All of the contributors relentlessly drive forward the book’s narrative, moving the reader between countries and continents, borders and boats, airports and detention centres, guarded backseats of charter planes and in the hands of human traffickers or alienated bureaucrats. The reader is constantly plummeted into the emotional, psychological, physical and financial demands of a seemingly never-ending refugee journey. Editors Adrienne Pine and Red Pepper’s Siobhán McGuirk effectively illustrate how widespread the migration/asylum industry is. There isn’t a corner on this planet where someone isn’t risking their life to reach safety, often cruelly rendered ‘illegal’ in the process.
Asylum for Sale’s strongest moments are when lived accounts are laid bare in front of the reader. In the first section of the book, ‘Crossings’, Nigerian artist Uyi recounts his punishing journey from Nigeria to mainland Europe. Uyi’s testimony is accompanied by personal illustrations of his harrowing experience travelling across the Sahara in jeeps that don’t stop even if someone falls off and crossing the most dangerous route in the world for migrants, the Mediterranean, in an overcrowded, unstable boat.
The images of Uyi’s hands holding drawings of their gruelling journey are as visceral as they are matter of fact. They unhinge our privilege as readers – European, white, ‘western’ – into the cold, harsh light of self-awareness and recognition. The hand-drawn images of personal experience captured by the clinical eye of the camera fulfil the role of political art: call out complicity, provoke empathy and encourage critical thought.
Another impressive contribution of artistic activism is ‘A guard’s story’, the first-hand account of a Serco employee inside an Australian immigration detention facility. This chapter stands out vividly by conveying a detention centre worker’s perspective in a testimonial comic-book style. The account details the internal moral conflict of the worker and the alienating, detrimental effect such a job has on one’s psychological wellbeing and wider social and family environments. The tasteful, profound and beautifully crafted images, all of which are inspired by extensive interviews with the ex-employee, are burning proof that together art and activism can, do and should play a crucial combative role in the fight against structural and institutional violence.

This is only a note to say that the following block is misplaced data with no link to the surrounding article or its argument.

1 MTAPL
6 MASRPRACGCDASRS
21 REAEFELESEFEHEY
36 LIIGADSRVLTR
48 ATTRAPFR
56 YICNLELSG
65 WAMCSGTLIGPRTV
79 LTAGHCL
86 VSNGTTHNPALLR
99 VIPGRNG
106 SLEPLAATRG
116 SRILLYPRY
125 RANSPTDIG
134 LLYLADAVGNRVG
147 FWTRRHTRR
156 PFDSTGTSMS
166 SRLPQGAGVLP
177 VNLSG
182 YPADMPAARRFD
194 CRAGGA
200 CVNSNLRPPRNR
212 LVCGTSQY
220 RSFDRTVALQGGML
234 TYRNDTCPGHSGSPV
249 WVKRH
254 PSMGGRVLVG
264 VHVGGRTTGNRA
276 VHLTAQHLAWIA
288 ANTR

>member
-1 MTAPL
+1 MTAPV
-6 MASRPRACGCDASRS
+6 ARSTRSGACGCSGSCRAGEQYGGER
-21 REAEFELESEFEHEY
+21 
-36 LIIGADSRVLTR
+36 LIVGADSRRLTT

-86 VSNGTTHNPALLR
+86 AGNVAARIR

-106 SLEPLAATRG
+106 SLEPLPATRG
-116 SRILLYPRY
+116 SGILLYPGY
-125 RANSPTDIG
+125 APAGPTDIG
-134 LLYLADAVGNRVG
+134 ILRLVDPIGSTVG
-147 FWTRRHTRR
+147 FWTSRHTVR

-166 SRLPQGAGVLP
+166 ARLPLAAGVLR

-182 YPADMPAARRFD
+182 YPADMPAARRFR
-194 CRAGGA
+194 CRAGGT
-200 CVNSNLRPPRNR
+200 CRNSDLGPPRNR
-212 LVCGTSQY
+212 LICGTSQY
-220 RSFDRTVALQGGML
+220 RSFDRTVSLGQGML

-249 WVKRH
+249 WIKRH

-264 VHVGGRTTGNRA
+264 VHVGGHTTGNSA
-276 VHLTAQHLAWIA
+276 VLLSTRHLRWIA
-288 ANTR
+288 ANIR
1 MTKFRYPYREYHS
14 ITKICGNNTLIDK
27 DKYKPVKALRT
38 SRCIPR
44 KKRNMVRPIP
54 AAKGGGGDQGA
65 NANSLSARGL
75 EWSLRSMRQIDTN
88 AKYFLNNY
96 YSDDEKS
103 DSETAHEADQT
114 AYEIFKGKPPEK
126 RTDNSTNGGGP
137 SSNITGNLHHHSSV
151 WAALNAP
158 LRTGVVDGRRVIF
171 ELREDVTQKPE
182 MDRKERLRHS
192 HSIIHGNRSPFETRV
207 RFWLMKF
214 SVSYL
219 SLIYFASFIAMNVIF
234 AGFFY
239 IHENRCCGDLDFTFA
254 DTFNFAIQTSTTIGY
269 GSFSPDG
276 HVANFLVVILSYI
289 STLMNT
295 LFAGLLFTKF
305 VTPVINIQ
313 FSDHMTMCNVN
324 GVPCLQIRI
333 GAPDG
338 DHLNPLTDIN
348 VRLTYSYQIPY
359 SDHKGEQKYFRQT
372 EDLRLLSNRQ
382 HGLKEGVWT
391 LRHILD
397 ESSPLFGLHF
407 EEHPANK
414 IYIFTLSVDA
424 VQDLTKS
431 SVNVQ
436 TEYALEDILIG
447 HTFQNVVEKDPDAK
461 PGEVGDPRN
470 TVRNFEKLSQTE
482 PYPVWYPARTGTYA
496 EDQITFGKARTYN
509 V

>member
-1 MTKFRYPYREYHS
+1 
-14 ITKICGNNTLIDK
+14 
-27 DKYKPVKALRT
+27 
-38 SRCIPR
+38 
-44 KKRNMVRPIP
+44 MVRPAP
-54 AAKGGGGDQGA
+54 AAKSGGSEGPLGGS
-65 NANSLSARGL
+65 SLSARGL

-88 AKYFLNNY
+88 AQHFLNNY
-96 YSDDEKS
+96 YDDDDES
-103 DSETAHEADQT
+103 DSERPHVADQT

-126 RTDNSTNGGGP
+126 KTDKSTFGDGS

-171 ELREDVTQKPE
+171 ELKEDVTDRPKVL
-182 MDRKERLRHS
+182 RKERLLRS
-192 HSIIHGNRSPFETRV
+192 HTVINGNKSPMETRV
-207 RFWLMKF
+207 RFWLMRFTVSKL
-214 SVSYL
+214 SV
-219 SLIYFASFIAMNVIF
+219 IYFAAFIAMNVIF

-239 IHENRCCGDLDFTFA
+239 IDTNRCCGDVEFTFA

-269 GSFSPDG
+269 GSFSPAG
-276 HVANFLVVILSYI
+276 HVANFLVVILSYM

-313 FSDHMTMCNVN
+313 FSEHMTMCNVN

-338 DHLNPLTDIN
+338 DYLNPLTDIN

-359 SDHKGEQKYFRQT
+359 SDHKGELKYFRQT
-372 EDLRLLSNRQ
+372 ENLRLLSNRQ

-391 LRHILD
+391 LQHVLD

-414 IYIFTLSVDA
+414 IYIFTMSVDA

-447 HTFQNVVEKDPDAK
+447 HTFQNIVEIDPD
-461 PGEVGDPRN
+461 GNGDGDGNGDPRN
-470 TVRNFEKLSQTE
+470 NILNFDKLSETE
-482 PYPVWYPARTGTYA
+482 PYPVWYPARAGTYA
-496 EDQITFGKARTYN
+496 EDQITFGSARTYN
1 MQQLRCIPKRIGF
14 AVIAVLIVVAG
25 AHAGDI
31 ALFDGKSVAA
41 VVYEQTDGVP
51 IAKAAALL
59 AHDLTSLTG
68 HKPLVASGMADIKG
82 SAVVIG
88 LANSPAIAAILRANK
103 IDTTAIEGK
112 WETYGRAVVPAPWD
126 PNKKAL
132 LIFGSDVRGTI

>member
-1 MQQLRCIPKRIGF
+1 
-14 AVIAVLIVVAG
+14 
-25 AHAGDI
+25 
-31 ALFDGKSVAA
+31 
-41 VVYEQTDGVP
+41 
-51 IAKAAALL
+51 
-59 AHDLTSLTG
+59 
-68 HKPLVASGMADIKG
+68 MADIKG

‘The poetics of prison protest’, by Iranian-Kurdish Behrouz Boochani and Omid Tofighian, is a further inspiring account of protest and resistance. Boochani was imprisoned for six years in an Australian detention centre on Manus island. The excerpt ‘Tweeting as protest’ particularly stands out – a series of screenshotted tweets exposing abuses happening in the detention centre posted by Boochani whilst incarcerated. The chain of screenshots is a direct civil society action, evidence presented to the reader that the only effective way of igniting social change is to tirelessly and courageously expose the crimes of the ruling capitalist class.
Contributions such as the above elevate Asylum for Sale from a fascinating scholarly volume to a militant tool of action and resistance. Presenting first-hand survivor accounts of profit-driven violence is protest. Ensuring people read these lived experiences is resistance.
Asylum for Sale stands out in the large canon of asylum and migration literature because it does not lose track of humanity, unlike many academic volumes. It successfully encapsulates the expansive geography and economic and political complexities of an industry that makes money from illegalising and commodifying human beings. The last sentence of the volume shatters all structural and systematic attempts to dehumanise refugees. ‘Rejected’ Afghan refugee Farshid’s dream is to live freely, like us: ‘He hopes to be a singer one day.’
This article first appeared in Issue #230, Struggles for Truth. Subscribe today to support independent media and get your issue hot off the press!
#233: Democracy on the Wing ● Thelma Walker on regional autonomy ● An interview with Clive Lewis ● The World Transformed ● Gender, sexuality and witchcraft ● The globalisation of ‘Asian horror’ ● A tribute to Dawn Foster ● Latest book reviews ● And much more!